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Unique CRF01_AE Gag CTL epitopes associated with lower HIV-viral load and delayed disease progression in a cohort of HIV-infected Thais.

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Title: Unique CRF01_AE Gag CTL epitopes associated with lower HIV-viral load and delayed disease progression in a cohort of HIV-infected Thais.
Authors: Mori, Masahiko / Sriwanthana, Busarawan / Wichukchinda, Nuanjun / Boonthimat, Chetsada / Tsuchiya, Naho / Miura, Toshiyuki / Pathipvanich, Panita / Ariyoshi, Koya / Sawanpanyalert, Pathom
Issue Date: 3-Aug-2011
Publisher: Public Library of Science
Citation: PLoS One, 6(8), e22680; 2011
Abstract: Cytotoxic T Lymphocytes (CTLs) play a central role in controlling HIV-replication. Although numerous CTL epitopes have been described, most are in subtype B or C infection. Little is known about CTL responses in CRF01_AE infection. Gag CTL responses were investigated in a cohort of 137 treatment-naïve HIV-1 infected Thai patients with high CD4+ T cell counts, using gIFN Enzyme-Linked Immunospot (ELISpot) assays with 15-mer overlapping peptides (OLPs) derived from locally dominant CRF01_AE Gag sequences. 44 OLPs were recognized in 112 (81.8%) individuals. Both the breadth and magnitude of the CTL response, particularly against the p24 region, positively correlated with CD4+ T cell count and inversely correlated with HIV viral load. The breadth of OLP response was also associated with slower progression to antiretroviral therapy initiation. Statistical analysis and single peptide ELISpot assay identified at least 17 significant associations between reactive OLP and HLA in 12 OLP regions; 6 OLP-HLA associations (35.3%) were not compatible with previously reported CTL epitopes, suggesting that these contained new CTL Gag epitopes. A substantial proportion of CTL epitopes in CRF01_AE infection differ from subtype B or C. However, the pattern of protective CTL responses is similar; Gag CTL responses, particularly against p24, control viral replication and slow clinical progression.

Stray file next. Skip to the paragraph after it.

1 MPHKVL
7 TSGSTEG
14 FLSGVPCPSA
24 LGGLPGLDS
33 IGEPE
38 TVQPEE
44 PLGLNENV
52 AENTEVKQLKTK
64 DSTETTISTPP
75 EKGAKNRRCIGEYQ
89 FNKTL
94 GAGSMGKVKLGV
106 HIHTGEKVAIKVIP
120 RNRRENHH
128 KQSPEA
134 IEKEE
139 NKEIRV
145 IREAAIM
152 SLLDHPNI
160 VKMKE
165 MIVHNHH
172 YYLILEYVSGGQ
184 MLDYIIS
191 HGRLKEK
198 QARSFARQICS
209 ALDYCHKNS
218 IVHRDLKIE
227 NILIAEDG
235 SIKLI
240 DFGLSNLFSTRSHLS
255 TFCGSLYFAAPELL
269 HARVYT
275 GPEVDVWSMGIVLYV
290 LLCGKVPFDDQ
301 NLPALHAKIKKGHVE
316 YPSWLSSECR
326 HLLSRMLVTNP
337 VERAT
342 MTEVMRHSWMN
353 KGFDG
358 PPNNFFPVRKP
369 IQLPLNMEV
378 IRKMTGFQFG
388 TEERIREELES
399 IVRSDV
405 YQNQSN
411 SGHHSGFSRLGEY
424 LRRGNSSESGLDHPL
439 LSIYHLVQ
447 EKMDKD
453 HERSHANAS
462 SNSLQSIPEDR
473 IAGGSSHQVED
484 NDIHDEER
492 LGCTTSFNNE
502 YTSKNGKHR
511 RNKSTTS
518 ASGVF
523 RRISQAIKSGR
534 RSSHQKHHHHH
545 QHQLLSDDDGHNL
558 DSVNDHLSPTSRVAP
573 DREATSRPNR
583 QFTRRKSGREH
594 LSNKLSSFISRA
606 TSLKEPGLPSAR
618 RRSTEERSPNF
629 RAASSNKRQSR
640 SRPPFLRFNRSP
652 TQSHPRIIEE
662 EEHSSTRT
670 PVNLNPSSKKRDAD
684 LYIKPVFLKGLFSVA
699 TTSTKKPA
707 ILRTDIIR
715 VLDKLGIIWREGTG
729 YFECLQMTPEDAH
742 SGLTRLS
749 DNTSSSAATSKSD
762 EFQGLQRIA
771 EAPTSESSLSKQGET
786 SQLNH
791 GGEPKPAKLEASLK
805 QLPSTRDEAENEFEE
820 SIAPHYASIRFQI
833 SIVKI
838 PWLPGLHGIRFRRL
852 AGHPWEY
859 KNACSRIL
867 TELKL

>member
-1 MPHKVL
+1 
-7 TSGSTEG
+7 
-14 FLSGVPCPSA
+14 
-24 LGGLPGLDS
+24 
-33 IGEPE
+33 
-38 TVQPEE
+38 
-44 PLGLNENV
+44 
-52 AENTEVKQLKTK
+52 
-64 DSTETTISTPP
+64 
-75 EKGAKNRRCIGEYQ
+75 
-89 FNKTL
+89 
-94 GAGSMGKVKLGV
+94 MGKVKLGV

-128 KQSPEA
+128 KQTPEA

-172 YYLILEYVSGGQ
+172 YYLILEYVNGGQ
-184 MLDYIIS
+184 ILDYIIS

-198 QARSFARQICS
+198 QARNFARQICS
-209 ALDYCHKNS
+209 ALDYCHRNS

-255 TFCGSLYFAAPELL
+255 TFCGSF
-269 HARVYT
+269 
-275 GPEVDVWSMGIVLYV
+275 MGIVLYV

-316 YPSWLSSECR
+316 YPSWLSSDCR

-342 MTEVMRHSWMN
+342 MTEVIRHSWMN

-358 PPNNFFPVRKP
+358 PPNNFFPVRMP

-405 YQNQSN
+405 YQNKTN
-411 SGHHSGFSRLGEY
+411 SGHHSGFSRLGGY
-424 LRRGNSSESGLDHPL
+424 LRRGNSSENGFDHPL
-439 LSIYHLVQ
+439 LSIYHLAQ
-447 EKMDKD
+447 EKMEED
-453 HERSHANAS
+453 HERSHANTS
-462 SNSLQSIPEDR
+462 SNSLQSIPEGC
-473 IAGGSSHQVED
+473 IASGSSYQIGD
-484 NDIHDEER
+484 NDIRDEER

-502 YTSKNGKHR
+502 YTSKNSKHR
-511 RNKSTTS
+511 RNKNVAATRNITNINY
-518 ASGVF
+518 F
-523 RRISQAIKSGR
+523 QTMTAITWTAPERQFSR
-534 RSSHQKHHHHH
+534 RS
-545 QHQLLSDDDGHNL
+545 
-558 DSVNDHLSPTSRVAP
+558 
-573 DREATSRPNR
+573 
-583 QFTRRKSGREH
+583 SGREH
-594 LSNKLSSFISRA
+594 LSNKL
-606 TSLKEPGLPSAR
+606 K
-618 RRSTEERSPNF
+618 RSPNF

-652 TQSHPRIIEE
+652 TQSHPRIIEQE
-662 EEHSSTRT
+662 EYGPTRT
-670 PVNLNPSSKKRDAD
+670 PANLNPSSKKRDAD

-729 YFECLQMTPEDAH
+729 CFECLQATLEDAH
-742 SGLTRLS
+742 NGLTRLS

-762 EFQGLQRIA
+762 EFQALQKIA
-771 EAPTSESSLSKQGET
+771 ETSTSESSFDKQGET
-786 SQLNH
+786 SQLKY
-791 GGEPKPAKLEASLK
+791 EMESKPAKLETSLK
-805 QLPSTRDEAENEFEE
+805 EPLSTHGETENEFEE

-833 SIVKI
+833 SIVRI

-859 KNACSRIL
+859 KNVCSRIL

URI: http://hdl.handle.net/10069/25858
ISSN: 19326203
DOI: 10.1371/journal.pone.0022680
PubMed ID: 21826201
Rights: © 2011 Mori et al. This is an open-access article distributed under the terms of the Creative Commons Attribution License, which permits unrestricted use, distribution, and reproduction in any medium, provided the original author and source are credited.
Type: Journal Article
Text Version: publisher
Appears in Collections:Articles in academic journal

Citable URI : http://hdl.handle.net/10069/25858

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